In addition to the Thursday Human Zoom-In, The Narrative Method offers two free prompt-based creative writing groups each week, the Sunday Morning Write at 8:30 a.m. PST and the Tuesday Evening Write at 4:00 p.m. PST. Theses short-form writing sessions are an hour in and out. The group are shown a picture followed by a pair of prompts and just 21 minutes total to write and edit one page, leaving no time to second-guess or judge themselves. The focus is on creativity rather than perfection, and in the safe environment The Narrative Method creates, even non-writers can go beyond their everyday ideas, deep into their imaginations.
According to Foos, the epidemic issue of isolation we see all over the news and all around us is not just the result of losing our ability to communicate. Instead, she observes, it’s that we have lost many of the daily opportunities as well as the venues we had for face-to-face conversation. “In the past, people could meet in community centers, at parks, in random places, in line for a movie, at work. Without unnecessary rules or games, The Narrative Method uses science as much as laughter to inspire, have fun and connect. We consider the damaging impact of culture, but we can also laugh at our human foibles to disarm shame and the fear of sharing themselves. After all these years we have succeeded in inspiring folks to consider a truer picture of why they struggle and how we can help each other grow through sharing our stories and our creativity.”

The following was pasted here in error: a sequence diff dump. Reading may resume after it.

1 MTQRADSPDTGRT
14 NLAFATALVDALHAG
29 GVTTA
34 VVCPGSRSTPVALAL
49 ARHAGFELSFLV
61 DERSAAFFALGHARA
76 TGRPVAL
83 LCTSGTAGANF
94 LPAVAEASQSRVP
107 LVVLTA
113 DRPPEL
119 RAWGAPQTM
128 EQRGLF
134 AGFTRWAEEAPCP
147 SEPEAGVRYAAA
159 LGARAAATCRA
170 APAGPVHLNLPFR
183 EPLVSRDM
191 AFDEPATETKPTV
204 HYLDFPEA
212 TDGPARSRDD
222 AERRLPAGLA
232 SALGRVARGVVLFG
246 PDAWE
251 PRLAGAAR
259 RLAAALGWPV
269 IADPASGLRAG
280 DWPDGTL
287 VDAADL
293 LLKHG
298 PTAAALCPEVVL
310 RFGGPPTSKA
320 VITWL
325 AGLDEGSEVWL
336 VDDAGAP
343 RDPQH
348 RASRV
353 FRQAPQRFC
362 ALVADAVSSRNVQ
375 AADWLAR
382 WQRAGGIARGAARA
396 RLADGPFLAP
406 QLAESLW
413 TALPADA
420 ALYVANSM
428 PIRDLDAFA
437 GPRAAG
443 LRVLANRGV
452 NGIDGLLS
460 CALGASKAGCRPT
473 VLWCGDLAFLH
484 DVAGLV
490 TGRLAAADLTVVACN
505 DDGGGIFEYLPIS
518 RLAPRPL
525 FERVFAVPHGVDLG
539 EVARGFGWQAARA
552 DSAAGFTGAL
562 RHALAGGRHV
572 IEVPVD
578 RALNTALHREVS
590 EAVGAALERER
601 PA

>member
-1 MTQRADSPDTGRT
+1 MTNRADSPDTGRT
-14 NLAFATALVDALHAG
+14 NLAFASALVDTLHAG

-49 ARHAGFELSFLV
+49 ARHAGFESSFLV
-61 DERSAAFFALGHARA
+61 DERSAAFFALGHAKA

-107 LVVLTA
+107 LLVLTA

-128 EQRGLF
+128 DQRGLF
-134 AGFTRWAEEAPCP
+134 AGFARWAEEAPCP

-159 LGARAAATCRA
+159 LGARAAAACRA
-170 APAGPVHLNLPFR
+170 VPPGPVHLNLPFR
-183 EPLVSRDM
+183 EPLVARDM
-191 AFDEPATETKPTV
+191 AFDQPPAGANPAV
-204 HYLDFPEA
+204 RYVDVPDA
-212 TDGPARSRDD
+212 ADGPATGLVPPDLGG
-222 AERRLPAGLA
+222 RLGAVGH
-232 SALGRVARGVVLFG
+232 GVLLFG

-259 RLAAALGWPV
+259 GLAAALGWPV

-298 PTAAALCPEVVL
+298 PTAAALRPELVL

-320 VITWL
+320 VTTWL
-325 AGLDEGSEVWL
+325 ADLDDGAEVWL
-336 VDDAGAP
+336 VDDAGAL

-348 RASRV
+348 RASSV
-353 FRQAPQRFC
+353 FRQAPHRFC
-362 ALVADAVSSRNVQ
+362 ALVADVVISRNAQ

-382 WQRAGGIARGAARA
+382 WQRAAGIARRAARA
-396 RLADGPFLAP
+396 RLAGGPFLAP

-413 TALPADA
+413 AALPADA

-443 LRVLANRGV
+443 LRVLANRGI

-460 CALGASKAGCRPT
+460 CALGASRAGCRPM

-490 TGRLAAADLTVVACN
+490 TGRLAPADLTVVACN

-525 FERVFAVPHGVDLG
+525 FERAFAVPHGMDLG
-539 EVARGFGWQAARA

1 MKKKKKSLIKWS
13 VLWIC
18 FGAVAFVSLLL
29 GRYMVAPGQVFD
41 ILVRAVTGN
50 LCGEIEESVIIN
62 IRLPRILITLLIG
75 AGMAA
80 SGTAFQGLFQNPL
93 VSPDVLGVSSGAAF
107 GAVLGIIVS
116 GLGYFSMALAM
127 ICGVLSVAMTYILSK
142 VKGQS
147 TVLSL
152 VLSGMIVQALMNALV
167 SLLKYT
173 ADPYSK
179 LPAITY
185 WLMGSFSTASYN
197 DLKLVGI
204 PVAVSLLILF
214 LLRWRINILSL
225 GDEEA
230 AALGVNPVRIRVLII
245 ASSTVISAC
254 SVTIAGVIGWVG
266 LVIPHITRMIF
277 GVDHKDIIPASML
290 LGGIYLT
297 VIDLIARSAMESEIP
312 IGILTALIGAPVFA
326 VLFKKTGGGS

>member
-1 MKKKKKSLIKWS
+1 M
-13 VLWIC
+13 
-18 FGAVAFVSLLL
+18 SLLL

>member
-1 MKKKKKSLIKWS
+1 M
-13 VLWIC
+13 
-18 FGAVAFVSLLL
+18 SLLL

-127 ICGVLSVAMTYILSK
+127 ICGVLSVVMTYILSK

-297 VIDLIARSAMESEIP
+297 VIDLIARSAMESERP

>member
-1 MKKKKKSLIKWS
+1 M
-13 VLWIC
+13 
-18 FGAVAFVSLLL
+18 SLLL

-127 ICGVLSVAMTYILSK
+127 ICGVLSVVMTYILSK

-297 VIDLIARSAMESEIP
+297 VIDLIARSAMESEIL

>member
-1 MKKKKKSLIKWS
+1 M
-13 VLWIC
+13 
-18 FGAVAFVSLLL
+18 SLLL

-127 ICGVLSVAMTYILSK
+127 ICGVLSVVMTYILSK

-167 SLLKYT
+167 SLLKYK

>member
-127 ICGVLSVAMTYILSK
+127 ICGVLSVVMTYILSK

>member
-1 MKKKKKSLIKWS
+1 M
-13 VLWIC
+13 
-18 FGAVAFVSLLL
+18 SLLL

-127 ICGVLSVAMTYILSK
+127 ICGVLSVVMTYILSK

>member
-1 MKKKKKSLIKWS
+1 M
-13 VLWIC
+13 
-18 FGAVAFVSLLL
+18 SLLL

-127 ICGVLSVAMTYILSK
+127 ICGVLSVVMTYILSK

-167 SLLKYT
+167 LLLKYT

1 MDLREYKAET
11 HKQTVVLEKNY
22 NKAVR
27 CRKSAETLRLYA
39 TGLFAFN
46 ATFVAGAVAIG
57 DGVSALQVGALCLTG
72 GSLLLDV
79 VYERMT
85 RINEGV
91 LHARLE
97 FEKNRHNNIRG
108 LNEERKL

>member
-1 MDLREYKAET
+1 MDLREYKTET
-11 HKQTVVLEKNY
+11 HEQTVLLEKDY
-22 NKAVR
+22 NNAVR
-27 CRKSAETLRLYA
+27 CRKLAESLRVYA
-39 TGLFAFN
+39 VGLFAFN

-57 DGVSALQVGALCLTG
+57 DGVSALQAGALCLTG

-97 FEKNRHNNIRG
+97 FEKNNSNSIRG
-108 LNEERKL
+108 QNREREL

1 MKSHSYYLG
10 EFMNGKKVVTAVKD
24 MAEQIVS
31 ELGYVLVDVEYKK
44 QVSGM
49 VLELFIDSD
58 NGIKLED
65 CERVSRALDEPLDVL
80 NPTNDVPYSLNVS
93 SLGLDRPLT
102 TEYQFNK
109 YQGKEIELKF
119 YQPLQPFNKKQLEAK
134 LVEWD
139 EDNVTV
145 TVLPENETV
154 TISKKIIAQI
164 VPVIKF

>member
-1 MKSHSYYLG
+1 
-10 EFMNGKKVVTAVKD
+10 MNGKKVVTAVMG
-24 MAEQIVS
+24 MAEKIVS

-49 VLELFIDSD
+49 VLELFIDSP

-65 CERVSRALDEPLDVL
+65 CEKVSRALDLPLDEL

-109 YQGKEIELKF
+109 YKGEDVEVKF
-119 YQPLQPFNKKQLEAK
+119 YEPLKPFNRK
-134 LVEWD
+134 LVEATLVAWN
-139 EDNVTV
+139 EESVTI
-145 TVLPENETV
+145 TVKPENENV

Evidence that Foos is on to something with The Narrative Method can be seen in the thousands of individuals who have participated in the conversation and writing sessions. As recent examples, a military veteran found The Narrative Method’s sense of safety transformed him from a bitter introvert into a leader, encouraging his peers that sharing their stories wasn’t just a personal liberation but their duty to inspire others. A young teacher expressed her gratitude for having finally found a safe place to take risks in her writing because of the respectful way she felt witnessed without criticism. “Neuroscience has shown us that when people share stories, their brains alight in the same place, connecting us and building the bonds that come from mutual respect and understanding,” observes Foos. The Narrative Method attracts individuals from different backgrounds, states and even countries who are pleasantly shocked to see how easily they can connect and expand their perspectives about themselves and others.
No time commitment is required for those interested in joining The Narrative Method. The programs are all free of charge and each of the Salon sessions last only one hour – however the benefits of the experience are ongoing.
For the future Shari sees continued growth for The Narrative Method. “The safer we feel to be ourselves, the closer we come to articulating and reaching for our dreams. Happier individuals feel inclined to reach out to others and that is what changes the culture. The Narrative Method is designed to liberate us from our fear and replace it with new understanding of ourselves, our passions, and the infinite possibilities we discover from within ourselves and from others,” says Foos.
To learn more about The Narrative Method and to sign up to join one of the organization free weekly conversation and writing sessions, visit www.thenarrativemethod.org.